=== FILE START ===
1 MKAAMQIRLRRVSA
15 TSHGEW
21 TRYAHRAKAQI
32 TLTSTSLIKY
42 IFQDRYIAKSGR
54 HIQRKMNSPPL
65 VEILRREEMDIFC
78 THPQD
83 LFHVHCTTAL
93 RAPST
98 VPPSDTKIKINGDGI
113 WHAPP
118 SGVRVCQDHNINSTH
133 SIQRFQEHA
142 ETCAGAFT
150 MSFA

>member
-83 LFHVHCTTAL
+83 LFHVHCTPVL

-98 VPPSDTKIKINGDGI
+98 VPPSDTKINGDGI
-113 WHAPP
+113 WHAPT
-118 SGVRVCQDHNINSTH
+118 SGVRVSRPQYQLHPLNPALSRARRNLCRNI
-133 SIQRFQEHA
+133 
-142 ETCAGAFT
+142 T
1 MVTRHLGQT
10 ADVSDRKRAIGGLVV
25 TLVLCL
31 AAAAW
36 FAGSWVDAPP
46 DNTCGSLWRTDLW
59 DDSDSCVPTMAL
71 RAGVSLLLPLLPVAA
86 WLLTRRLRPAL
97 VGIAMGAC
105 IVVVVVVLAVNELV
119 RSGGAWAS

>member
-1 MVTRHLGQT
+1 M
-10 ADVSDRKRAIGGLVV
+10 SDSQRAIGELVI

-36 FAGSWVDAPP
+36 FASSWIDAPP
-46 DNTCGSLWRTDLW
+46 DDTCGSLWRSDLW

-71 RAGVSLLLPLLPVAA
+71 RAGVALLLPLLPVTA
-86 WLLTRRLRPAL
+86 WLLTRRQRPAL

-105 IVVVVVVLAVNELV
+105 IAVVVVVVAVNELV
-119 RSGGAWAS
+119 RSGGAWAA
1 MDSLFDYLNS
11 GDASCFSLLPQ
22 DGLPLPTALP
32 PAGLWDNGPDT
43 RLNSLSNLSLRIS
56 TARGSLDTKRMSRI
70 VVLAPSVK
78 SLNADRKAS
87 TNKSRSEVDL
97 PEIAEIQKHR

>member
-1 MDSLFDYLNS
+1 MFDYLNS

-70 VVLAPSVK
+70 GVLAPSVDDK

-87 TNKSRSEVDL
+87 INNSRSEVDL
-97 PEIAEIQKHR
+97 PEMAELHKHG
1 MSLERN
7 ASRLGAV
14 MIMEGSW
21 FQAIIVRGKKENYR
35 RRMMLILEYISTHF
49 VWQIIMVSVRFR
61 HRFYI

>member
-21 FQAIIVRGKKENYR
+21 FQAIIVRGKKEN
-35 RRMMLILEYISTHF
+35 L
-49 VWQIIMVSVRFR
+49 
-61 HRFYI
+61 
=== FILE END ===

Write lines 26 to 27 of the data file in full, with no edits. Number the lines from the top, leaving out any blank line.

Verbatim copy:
-133 SIQRFQEHA
+133 